Search tips
Search criteria

Results 1-3 (3)

Clipboard (0)

Select a Filter Below

more »
Year of Publication
Document Types
1.  Cholangitis Due to Candidiasis of the Extra-Hepatic Biliary Tract 
HPB Surgery  1998;11(1):51-54.
A case of isolated candidal fungal balls in the common bile duct causing obstructive jaundice and cholangitis is described. There were no predisposing factors. The fungal balls were removed from the common bile duct and a transduodenal sphincteroplasty was performed. Microscopic analysis yielded colonies of candida. Postoperative period was uneventful. At follow-up no evidence of candida infection was evident. He is now 3 years post-surgery and is well.
PMCID: PMC2423915  PMID: 9830582
2.  Role of Endoscopic Retrograde Cholangiography and Nasobiliary Drainage in the Management of Postoperative Biliary Leak 
In order to assess the role of endoscopic retrograde cholangiography in evaluating the patients with post-operative biliary leak and of endoscopic nasobiliary drainage in its management, 36 patients with biliary leak seen over a period of 9 years were studied. Thirty-two had biliary leak following cholecystectomy, 3 following repair of liver trauma and 1 following choledochoduodenostomy. Patients presented at an interval of 4 days to 210 days (mean ± SEM, 32.4 ± 6.7 days) following laparotomy. Hyperbilirubinemia was noticed in only 13 patients (36.1%), while abdominal ultrasonogram showed ascites or biloma in 24 (66.7%). Endoscopic retrograde cholangiography showed the leak to involve the common bile duct in 55.6%, cystic duct in 33.3% and intrahepatic biliary radicles in 8.3%. Associated lesions included bile duct obstruction due to stricture or accidental ligature in 20%, bile duct stone in 20% and liver abscess in 2.8%.
Endoscopic nasobiliary drainage using a 7 Fr pig-tail catheter was attempted in 14 patients and could be established in 12 of them. Bile duct leak sealed in all but one of these 12 patients after an interval of 3 days to 40 days (mean ± SEM, 12.2 ± 3.2 days). A single patient with large defect and a proximal bile duct stricture did not respond and required surgery. Common bile duct stones were removed by endoscopic sphincterotomy in 3 out of 4 patients. One patient with large stone required surgical choledocholithotomy. In conclusion, endoscopic retrograde cholangiography was safe and useful in confirming the presence of leak as well as its site, size and associated abnormalities. Endoscopic nasobiliary drainage proved an effective therapy in post-operative biliary leak and could avoid re-exploration in 71.4% patients.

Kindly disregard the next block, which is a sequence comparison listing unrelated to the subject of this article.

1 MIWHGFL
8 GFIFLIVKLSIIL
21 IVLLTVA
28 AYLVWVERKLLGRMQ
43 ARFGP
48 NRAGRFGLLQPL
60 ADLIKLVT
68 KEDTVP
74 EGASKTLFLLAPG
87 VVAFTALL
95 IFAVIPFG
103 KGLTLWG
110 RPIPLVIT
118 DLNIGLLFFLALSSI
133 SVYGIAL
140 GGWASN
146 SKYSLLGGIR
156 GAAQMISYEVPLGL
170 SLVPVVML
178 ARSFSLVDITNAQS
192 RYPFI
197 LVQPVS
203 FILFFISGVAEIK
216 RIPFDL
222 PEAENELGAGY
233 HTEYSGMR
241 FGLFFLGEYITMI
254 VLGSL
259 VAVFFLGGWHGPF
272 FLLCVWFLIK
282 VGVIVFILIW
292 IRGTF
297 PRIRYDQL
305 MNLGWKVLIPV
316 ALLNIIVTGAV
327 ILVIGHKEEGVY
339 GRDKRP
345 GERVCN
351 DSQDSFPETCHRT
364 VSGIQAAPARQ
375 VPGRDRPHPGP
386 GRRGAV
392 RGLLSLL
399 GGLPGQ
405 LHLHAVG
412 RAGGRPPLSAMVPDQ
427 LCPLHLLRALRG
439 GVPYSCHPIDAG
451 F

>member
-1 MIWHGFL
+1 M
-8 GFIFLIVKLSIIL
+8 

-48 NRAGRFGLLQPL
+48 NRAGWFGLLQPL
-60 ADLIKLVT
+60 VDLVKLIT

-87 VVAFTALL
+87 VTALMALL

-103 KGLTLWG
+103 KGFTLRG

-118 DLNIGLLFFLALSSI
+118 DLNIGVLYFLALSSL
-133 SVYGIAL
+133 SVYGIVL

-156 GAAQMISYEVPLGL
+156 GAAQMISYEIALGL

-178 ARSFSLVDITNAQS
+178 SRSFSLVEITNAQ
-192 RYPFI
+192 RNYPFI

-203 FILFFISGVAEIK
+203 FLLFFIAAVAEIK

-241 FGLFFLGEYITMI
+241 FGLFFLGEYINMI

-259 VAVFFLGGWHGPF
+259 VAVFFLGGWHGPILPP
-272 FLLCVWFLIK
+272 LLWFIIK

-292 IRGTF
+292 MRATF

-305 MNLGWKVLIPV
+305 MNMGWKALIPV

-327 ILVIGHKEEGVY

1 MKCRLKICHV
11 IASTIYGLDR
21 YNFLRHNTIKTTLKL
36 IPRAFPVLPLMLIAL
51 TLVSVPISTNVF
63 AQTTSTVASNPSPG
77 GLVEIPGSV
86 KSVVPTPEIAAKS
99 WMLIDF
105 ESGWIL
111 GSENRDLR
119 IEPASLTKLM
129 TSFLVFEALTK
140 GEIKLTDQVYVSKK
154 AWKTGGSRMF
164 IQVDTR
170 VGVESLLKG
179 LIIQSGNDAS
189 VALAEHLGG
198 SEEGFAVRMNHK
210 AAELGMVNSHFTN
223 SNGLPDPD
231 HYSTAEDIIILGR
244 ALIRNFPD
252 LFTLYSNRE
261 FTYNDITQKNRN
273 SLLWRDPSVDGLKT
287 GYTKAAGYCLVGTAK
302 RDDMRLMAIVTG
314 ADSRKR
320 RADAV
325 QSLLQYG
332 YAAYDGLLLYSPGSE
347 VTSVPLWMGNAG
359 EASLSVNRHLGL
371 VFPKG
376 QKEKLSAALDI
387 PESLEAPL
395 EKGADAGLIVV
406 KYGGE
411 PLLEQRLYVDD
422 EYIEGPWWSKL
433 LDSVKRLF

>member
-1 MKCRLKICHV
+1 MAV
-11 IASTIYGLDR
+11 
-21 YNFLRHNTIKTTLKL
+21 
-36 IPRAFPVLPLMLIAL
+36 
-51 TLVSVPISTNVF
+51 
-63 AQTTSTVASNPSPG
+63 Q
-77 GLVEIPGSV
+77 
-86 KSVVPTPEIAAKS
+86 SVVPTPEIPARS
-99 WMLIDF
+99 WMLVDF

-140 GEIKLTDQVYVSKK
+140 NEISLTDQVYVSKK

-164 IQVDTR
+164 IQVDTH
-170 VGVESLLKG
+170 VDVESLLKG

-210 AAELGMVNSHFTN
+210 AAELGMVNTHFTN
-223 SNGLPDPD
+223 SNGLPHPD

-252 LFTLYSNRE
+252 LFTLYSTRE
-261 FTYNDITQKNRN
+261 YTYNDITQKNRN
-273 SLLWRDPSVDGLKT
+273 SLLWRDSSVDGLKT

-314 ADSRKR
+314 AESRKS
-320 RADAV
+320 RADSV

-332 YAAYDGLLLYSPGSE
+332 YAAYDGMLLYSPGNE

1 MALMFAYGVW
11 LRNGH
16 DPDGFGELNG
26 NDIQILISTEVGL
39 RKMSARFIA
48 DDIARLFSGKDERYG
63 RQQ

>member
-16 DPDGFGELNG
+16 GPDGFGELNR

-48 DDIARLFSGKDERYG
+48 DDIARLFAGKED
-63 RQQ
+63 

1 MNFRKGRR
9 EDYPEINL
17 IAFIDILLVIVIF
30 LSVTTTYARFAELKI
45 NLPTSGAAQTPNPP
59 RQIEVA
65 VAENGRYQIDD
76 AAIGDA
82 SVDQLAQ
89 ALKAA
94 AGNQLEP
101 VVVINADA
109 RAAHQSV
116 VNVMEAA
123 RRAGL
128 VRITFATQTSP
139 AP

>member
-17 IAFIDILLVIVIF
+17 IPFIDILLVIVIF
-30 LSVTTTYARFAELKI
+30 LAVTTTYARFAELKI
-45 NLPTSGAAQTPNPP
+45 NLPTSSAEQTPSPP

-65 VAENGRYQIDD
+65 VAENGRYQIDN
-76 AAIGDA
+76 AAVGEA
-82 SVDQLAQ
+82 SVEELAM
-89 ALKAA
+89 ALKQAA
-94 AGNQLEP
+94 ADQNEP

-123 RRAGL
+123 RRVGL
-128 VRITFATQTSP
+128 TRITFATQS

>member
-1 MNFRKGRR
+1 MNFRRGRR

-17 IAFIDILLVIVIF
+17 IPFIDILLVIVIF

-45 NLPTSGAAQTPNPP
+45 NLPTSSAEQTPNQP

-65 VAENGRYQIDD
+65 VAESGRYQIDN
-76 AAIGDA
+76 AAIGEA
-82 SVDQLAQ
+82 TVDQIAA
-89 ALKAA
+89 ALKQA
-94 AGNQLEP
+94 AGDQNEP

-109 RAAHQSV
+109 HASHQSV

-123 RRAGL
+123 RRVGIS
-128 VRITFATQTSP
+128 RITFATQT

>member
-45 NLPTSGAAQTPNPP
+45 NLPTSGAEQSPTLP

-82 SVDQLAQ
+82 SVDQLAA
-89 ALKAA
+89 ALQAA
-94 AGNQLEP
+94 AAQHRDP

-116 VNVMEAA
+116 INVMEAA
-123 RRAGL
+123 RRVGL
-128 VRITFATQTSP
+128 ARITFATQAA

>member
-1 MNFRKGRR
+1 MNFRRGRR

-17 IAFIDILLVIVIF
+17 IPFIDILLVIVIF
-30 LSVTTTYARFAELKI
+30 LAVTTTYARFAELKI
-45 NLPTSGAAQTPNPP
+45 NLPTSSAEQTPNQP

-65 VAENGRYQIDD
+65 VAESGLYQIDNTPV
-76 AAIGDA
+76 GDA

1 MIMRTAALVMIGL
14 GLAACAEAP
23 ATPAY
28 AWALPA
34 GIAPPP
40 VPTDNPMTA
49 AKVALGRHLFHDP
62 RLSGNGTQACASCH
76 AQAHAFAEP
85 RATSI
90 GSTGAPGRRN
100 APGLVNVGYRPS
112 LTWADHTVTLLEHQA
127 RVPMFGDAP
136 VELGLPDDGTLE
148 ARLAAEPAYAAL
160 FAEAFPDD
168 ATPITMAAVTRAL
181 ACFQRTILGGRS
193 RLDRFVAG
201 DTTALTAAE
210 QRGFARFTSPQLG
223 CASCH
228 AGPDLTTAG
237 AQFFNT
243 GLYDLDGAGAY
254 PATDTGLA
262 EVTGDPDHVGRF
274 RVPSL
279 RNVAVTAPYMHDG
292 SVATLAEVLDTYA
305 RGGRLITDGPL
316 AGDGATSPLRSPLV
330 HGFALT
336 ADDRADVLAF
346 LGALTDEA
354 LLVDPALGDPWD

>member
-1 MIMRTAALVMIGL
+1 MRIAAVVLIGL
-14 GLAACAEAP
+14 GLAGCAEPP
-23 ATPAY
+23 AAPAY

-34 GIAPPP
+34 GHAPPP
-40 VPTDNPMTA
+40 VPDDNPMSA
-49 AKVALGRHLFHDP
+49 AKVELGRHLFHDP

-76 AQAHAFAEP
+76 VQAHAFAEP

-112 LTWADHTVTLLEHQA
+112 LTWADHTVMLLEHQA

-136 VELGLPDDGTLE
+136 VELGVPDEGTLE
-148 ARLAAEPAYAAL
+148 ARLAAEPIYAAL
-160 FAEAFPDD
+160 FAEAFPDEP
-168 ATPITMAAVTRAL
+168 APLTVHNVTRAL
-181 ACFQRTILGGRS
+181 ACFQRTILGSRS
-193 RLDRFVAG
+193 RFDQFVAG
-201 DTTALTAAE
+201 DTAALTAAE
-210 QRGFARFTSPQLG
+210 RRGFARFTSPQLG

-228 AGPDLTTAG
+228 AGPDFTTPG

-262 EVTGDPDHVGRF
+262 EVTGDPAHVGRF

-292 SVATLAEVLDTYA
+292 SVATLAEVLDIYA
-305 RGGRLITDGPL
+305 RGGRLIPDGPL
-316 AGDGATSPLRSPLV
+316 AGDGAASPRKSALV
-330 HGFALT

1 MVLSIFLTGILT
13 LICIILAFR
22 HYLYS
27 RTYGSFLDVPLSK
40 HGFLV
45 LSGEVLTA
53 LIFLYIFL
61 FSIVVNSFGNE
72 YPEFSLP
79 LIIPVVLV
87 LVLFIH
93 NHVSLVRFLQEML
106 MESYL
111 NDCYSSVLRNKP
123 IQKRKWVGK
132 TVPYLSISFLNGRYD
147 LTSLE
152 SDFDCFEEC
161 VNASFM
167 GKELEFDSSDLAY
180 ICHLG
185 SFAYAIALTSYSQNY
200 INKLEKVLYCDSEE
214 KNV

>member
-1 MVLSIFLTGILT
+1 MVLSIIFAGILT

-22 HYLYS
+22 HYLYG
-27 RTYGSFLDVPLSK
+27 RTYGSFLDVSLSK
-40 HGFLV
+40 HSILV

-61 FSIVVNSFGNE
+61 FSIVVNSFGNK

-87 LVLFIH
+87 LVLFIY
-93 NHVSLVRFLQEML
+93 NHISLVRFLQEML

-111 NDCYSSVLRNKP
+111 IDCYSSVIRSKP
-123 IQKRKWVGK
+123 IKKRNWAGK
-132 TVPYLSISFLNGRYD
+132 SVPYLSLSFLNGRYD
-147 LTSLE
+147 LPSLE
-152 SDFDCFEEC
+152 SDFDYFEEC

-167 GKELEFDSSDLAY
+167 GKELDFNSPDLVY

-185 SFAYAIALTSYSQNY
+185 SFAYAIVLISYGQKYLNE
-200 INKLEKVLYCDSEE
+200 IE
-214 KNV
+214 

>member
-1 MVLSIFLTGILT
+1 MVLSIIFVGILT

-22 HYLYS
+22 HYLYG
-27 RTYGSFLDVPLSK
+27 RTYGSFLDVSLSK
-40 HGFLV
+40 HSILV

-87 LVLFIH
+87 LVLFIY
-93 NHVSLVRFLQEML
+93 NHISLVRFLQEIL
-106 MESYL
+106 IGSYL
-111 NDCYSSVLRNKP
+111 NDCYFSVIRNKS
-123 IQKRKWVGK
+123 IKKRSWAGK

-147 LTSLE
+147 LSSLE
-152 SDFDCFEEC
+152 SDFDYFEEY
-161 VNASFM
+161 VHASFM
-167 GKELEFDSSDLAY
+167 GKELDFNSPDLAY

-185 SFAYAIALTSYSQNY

PMCID: PMC2362575  PMID: 18493440
3.  Fine needle aspiration cytology of rectal masses. 
Gut  1990;31(3):334-336.
This paper describes the results of transproctoscopic fine needle aspiration cytology in the diagnosis of rectal lesions. Fifty one consecutive patients referred with a presumptive diagnosis of rectal mass were subjected to proctoscopic examination when fine needle aspiration cytology, brush cytology and biopsy samples were taken. Of the 30 patients of malignancy of rectum in whom all the three sampling techniques were applied, the biopsy was positive in 27 (90%), brush cytology in 25 (83.3%) and fine needle aspiration cytology in 29 (96.6%). A combination of fine needle aspiration cytology with brush cytology gave a positive yield in 96.6% while that fine needle aspiration cytology with brush cytology gave a yield of 100%. Fine needle aspiration cytology was most helpful in infiltrative tumours. All 10 patients with secondaries in the pouch of Douglas or rectovesical pouch, and the single patient with submucosal rectal carcinoma were correctly diagnosed at fine needle aspiration cytology. There were no false positive results with fine needle aspiration cytology and no complications were encountered with the procedure.
PMCID: PMC1378278  PMID: 2323600

Results 1-3 (3)